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dc.contributor.authorDonaghy, Marie
dc.contributor.authorTaylor, A. H.
dc.date.accessioned2018-06-29T21:33:11Z
dc.date.available2018-06-29T21:33:11Z
dc.date.issued2010
dc.identifierER1836
dc.identifier.citationDonaghy, M. & Taylor, A. (2010) Should practitioners promote physical activity as a treatment for depression?, Journal of the Royal College of Physicians of Edinburgh, vol. 30, , pp. 132-135,
dc.identifier.issn14782715
dc.identifier.urihttp://dx.doi.org/10.4997/JRCPE.2010.223
dc.identifier.urihttps://eresearch.qmu.ac.uk/handle/20.500.12289/1836
dc.description.abstractFor many years, experts have been debating the pros and cons of exercise for depression. Proponents of exercise for depression point to those clinical trials which have shown that exercise improves mood, while sceptics point out the methodological problems in many of the apparently positive trials, and the uncertainties around the acceptability of exercise as a treatment for depression. Here two experts critically review the evidence around exercise for depression, provide arguments for and against the promotion of physical activity as a treatment for depression, explore issues around the generalisability of exercise as a treatment for depression and look to the future by discussing ongoing trials that will provide more evidence to inform this important debate. 2010 Royal College of Physicians of Edinburgh.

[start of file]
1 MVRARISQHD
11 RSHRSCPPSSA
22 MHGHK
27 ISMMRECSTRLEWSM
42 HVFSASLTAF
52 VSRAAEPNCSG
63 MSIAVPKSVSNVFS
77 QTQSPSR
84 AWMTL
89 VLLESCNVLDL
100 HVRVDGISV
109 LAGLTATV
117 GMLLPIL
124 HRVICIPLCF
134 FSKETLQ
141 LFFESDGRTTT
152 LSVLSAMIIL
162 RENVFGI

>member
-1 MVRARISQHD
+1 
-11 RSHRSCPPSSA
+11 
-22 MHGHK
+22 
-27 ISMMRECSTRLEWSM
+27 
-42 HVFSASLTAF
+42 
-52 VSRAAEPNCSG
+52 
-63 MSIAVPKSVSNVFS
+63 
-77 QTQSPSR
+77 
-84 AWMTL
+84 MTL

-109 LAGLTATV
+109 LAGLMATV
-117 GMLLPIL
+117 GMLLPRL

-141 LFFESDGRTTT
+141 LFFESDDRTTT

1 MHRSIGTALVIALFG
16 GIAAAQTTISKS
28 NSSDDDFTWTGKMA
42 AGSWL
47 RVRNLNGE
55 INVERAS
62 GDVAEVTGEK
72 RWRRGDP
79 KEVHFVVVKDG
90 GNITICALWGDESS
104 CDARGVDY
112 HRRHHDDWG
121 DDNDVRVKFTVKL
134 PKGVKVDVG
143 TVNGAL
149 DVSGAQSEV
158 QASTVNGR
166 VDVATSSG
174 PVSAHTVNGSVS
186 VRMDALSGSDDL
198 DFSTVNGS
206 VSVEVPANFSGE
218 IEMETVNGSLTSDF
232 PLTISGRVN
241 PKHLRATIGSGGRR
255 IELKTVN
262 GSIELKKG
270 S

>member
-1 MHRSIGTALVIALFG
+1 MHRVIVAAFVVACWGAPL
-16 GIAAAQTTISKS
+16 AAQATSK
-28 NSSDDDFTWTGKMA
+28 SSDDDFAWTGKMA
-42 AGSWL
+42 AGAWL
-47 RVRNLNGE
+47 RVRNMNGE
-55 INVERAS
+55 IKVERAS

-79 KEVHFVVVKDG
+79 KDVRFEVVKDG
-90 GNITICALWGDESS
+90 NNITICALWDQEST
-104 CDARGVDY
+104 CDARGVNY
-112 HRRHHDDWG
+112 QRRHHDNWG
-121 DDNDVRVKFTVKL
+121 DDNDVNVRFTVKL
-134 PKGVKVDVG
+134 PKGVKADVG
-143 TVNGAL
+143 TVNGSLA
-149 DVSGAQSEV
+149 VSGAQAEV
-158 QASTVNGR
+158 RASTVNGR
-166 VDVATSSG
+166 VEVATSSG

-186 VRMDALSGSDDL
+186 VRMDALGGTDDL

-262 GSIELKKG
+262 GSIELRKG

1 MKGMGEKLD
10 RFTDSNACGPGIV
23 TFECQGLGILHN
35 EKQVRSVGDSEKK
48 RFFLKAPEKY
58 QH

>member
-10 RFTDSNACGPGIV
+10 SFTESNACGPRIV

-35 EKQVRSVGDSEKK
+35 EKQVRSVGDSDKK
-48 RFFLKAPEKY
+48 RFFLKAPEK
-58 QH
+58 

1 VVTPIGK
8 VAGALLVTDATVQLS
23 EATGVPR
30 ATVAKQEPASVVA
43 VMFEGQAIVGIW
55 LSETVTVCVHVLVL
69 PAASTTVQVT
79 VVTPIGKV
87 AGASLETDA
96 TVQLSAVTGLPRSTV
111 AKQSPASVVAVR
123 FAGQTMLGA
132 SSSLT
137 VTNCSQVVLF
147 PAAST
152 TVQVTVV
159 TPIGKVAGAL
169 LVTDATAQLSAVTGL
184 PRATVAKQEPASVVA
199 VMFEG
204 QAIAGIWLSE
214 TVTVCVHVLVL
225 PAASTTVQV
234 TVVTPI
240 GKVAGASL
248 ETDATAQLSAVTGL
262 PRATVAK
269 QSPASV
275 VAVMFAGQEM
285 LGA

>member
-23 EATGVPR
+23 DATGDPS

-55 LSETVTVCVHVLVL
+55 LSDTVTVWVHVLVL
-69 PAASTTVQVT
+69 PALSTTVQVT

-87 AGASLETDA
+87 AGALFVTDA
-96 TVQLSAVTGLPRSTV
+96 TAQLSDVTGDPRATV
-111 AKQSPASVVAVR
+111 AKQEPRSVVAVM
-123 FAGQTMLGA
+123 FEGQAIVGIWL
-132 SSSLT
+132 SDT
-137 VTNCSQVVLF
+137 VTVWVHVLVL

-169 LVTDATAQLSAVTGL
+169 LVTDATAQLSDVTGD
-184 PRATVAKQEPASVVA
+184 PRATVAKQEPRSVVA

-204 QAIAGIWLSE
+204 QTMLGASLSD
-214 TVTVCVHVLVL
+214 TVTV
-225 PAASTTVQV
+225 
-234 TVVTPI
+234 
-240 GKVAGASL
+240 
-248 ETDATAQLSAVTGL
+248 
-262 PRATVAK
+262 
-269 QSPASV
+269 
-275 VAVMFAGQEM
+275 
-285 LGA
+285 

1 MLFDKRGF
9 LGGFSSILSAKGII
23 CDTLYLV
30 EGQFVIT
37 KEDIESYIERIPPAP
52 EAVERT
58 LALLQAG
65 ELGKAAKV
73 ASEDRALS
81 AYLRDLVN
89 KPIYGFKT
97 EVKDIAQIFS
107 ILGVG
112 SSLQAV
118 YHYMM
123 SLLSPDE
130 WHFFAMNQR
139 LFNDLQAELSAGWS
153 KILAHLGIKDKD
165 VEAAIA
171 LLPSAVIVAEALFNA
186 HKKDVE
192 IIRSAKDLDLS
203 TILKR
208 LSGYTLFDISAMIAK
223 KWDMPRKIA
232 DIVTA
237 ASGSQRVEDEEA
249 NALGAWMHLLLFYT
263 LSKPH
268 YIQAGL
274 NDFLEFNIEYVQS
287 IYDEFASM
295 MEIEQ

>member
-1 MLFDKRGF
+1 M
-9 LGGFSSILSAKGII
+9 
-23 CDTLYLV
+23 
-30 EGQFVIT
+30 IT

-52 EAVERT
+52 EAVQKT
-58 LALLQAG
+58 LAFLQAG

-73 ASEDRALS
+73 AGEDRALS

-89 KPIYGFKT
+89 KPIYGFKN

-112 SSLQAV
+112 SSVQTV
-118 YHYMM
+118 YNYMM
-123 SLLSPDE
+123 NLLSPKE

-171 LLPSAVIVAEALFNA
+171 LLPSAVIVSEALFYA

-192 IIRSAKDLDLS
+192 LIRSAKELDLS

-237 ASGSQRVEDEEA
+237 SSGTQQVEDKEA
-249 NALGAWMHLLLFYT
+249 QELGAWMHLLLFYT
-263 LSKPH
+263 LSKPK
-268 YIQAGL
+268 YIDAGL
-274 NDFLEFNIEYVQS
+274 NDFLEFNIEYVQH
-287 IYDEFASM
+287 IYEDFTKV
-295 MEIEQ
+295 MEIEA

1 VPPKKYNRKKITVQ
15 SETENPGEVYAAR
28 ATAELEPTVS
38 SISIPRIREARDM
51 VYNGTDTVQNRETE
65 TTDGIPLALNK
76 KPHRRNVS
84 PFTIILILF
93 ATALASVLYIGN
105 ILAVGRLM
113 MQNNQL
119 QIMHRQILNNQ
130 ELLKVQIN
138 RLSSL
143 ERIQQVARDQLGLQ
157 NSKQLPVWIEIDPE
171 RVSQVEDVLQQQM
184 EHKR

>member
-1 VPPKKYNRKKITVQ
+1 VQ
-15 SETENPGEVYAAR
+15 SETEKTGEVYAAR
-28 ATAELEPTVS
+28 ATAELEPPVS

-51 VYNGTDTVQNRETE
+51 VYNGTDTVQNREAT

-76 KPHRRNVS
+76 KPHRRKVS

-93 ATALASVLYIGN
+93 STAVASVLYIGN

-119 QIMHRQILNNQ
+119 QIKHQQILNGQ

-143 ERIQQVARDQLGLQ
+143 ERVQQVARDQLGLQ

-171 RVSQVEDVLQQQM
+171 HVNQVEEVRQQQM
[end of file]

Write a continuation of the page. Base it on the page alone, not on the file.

dc.format.extent132-135
dc.relation.ispartofJournal of the Royal College of Physicians of Edinburgh
dc.titleShould practitioners promote physical activity as a treatment for depression?
dc.typearticle
dcterms.accessRightsrestricted
dc.description.facultysch_die
dc.description.volume30
dc.description.ispublishedpub
dc.description.eprintid1836
rioxxterms.typearticle
qmu.authorDonaghy, Marie
dc.description.statuspub
dc.description.number2


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